According to the statement, only 8.7% of the poorest 20% households in Bangladesh have internet access at home as compared with 75.3% of the richest 20% households
In Bangladesh, 62% of households do not have internet access at home, according to the Multiple-Indicator Cluster Survey conducted by the Bangladesh Bureau of Statistics in 2019.
It also says that there is a large difference in internet access depending on the households’ socio-economic backgrounds, read a press release published by Unicef on Tuesday.
According to the statement, only 8.7% of the poorest 20% households in Bangladesh have internet access at home as compared with 75.3% of the richest 20% households.
When it comes to television – another main medium for distance learning – the percentage of households owning a television is 51% nationally. At the same time, only 4.8% for the poorest 20% households own a television as compared with 90.2% of the richest 20% households.
Worldwide, two thirds of school-age children have no internet at home, the Unicef report found, even as pandemic-induced school closures have made online access vital to getting an education.
In all, an estimated 1.3 billion children between the ages of three and 17 do not have internet connections in their homes, said the joint report from the United Nations Children's Fund (Unicef) and the International Telecommunication Union (ITU).
“Children without access to these means of distance learning are bearing the brunt of the digital divide and inequity. They have less access to learning opportunities during the pandemic, putting their education and future in jeopardy," said Tomoo Hozumi, the Unicef representative in Bangladesh.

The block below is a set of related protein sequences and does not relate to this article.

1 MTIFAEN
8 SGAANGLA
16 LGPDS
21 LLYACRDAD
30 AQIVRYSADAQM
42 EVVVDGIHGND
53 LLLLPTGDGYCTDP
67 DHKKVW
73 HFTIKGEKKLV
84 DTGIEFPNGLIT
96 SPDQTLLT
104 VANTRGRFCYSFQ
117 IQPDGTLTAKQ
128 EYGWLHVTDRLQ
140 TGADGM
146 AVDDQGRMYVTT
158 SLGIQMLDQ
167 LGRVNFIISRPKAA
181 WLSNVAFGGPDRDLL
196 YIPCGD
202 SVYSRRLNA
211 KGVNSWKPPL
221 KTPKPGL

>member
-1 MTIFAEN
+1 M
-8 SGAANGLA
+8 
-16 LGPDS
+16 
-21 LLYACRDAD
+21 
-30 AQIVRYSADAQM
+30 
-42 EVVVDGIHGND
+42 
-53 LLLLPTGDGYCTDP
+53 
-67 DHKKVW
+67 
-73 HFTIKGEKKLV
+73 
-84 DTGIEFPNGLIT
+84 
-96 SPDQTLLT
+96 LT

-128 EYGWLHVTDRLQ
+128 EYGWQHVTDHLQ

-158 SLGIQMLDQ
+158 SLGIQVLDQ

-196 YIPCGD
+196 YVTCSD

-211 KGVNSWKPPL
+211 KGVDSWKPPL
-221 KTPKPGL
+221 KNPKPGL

“This divide exacerbates the pre-existing inequalities. It can perpetuate the vicious cycle of poverty and disparity from one generation to the next, with children becoming its transmission belt,” he added.
Around 42 million children are affected by Covid-19 school closures in Bangladesh.
For those with no access to the internet or TV, education can effectively be out of reach. Even before the pandemic, a growing cohort of young people needed to learn foundational, transferable, digital, job-specific and entrepreneurial skills to compete in the 21st century economy.
The digital divide is perpetuating inequalities that already divide countries and communities, the report notes.
Children and young people from the poorest households and rural and lower income states are falling even further behind their peers and are left with very little opportunity to ever catch up.